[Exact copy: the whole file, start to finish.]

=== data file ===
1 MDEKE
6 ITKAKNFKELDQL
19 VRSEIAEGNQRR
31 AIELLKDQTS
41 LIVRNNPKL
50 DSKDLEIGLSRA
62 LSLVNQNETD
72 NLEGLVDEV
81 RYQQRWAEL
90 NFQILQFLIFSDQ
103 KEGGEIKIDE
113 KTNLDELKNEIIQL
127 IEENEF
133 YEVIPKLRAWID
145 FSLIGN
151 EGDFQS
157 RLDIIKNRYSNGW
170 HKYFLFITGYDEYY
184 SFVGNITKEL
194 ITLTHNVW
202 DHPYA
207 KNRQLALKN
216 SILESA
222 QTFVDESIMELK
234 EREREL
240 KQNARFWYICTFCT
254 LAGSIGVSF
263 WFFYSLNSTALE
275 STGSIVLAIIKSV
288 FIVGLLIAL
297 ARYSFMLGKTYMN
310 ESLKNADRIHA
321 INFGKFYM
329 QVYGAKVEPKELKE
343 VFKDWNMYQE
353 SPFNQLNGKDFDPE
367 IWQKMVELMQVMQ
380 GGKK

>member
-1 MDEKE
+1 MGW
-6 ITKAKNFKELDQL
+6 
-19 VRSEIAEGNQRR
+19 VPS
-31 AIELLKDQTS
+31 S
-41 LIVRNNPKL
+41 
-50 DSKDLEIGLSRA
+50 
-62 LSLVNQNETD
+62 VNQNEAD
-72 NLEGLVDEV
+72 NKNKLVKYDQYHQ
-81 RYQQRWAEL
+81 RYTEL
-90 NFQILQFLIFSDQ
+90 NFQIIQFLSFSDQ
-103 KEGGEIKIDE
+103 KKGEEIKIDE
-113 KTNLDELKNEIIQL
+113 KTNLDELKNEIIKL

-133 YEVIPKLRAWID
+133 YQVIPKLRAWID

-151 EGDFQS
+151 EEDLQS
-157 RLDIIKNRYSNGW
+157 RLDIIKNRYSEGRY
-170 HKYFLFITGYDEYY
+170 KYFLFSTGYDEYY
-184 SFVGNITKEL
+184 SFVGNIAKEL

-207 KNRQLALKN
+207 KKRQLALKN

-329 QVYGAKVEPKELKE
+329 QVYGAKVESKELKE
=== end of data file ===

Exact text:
1 MDEKE
6 ITKAKNFKELDQL
19 VRSEIAEGNQRR
31 AIELLKDQTS
41 LIVRNNPKL
50 DSKDLEIGLSRA
62 LSLVNQNETD
72 NLEGLVDEV
81 RYQQRWAEL
90 NFQILQFLIFSDQ
103 KEGGEIKIDE
113 KTNLDELKNEIIQL
127 IEENEF
133 YEVIPKLRAWID
145 FSLIGN
151 EGDFQS
157 RLDIIKNRYSNGW
170 HKYFLFITGYDEYY
184 SFVGNITKEL
194 ITLTHNVW
202 DHPYA
207 KNRQLALKN
216 SILESA
222 QTFVDESIMELK
234 EREREL
240 KQNARFWYICTFCT
254 LAGSIGVSF
263 WFFYSLNSTALE
275 STGSIVLAIIKSV
288 FIVGLLIAL
297 ARYSFMLGKTYMN
310 ESLKNADRIHA
321 INFGKFYM
329 QVYGAKVEPKELKE
343 VFKDWNMYQE
353 SPFNQLNGKDFDPE
367 IWQKMVELMQVMQ
380 GGKK

>member
-1 MDEKE
+1 MGW
-6 ITKAKNFKELDQL
+6 
-19 VRSEIAEGNQRR
+19 VPS
-31 AIELLKDQTS
+31 S
-41 LIVRNNPKL
+41 
-50 DSKDLEIGLSRA
+50 
-62 LSLVNQNETD
+62 VNQNEAD
-72 NLEGLVDEV
+72 NKNKLVKYDQYHQ
-81 RYQQRWAEL
+81 RYTEL
-90 NFQILQFLIFSDQ
+90 NFQIIQFLSFSDQ
-103 KEGGEIKIDE
+103 KKGEEIKIDE
-113 KTNLDELKNEIIQL
+113 KTNLDELKNEIIKL

-133 YEVIPKLRAWID
+133 YQVIPKLRAWID

-151 EGDFQS
+151 EEDLQS
-157 RLDIIKNRYSNGW
+157 RLDIIKNRYSEGRY
-170 HKYFLFITGYDEYY
+170 KYFLFSTGYDEYY
-184 SFVGNITKEL
+184 SFVGNIAKEL

-207 KNRQLALKN
+207 KKRQLALKN

-329 QVYGAKVEPKELKE
+329 QVYGAKVESKELKE